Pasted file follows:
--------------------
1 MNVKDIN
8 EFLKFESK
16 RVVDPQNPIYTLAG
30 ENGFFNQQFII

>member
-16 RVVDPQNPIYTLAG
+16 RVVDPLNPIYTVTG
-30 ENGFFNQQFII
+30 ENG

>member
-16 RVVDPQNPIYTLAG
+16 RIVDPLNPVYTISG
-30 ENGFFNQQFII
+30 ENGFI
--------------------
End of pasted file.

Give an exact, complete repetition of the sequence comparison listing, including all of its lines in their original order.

1 MNVKDIN
8 EFLKFESK
16 RVVDPQNPIYTLAG
30 ENGFFNQQFII

>member
-16 RVVDPQNPIYTLAG
+16 RVVDPLNPIYTVTG
-30 ENGFFNQQFII
+30 ENG

>member
-16 RVVDPQNPIYTLAG
+16 RIVDPLNPVYTISG
-30 ENGFFNQQFII
+30 ENGFI